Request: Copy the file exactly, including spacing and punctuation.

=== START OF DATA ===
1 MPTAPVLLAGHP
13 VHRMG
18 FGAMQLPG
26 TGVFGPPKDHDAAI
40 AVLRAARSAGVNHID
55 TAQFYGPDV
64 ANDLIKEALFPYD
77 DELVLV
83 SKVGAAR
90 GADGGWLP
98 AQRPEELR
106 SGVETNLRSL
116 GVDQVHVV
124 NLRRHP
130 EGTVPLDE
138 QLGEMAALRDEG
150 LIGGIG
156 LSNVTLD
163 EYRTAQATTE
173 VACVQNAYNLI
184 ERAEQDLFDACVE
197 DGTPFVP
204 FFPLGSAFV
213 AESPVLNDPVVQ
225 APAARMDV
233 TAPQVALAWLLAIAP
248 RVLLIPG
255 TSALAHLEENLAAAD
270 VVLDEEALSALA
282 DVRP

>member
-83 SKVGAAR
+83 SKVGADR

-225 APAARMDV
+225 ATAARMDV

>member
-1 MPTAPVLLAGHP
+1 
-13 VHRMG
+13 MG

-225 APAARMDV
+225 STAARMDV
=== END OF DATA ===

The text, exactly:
1 MPTAPVLLAGHP
13 VHRMG
18 FGAMQLPG
26 TGVFGPPKDHDAAI
40 AVLRAARSAGVNHID
55 TAQFYGPDV
64 ANDLIKEALFPYD
77 DELVLV
83 SKVGAAR
90 GADGGWLP
98 AQRPEELR
106 SGVETNLRSL
116 GVDQVHVV
124 NLRRHP
130 EGTVPLDE
138 QLGEMAALRDEG
150 LIGGIG
156 LSNVTLD
163 EYRTAQATTE
173 VACVQNAYNLI
184 ERAEQDLFDACVE
197 DGTPFVP
204 FFPLGSAFV
213 AESPVLNDPVVQ
225 APAARMDV
233 TAPQVALAWLLAIAP
248 RVLLIPG
255 TSALAHLEENLAAAD
270 VVLDEEALSALA
282 DVRP

>member
-83 SKVGAAR
+83 SKVGADR

-225 APAARMDV
+225 ATAARMDV

>member
-1 MPTAPVLLAGHP
+1 
-13 VHRMG
+13 MG

-225 APAARMDV
+225 STAARMDV